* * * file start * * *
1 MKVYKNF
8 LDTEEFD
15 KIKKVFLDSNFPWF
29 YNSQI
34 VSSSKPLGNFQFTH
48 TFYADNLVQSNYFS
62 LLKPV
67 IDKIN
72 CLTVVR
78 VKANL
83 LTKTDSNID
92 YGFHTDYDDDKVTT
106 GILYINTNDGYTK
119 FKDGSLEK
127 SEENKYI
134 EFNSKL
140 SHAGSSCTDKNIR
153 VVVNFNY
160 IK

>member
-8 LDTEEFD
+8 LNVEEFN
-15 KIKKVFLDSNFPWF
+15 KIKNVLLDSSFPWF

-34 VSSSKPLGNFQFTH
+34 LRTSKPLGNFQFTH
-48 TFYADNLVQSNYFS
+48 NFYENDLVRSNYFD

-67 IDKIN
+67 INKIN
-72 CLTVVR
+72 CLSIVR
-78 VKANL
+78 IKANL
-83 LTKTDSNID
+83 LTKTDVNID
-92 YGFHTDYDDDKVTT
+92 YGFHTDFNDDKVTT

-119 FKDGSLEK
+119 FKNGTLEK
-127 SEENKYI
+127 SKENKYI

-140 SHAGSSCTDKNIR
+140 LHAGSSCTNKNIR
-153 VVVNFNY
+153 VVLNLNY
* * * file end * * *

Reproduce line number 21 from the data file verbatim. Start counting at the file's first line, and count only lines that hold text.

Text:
-8 LDTEEFD